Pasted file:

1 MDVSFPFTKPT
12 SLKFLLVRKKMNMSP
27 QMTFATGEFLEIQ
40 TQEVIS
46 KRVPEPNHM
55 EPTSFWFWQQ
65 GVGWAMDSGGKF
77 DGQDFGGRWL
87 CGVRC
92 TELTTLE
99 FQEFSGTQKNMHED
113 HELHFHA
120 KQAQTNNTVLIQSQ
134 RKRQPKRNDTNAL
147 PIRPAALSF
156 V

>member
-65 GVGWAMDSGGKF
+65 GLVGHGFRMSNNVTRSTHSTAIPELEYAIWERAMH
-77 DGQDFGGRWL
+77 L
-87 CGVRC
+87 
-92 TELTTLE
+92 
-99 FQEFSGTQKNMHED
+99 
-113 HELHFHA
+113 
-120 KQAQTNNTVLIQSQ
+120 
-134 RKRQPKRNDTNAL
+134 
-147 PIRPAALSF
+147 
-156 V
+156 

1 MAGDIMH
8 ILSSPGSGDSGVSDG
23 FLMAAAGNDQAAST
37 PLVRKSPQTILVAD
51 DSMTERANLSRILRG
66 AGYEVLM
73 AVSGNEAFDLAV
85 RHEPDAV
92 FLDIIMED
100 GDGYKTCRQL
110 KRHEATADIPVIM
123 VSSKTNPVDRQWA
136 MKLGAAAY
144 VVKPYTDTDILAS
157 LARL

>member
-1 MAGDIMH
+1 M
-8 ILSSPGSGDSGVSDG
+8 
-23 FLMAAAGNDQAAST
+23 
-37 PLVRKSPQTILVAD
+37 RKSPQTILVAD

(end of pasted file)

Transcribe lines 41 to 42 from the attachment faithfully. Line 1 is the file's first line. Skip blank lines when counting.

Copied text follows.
37 PLVRKSPQTILVAD
51 DSMTERANLSRILRG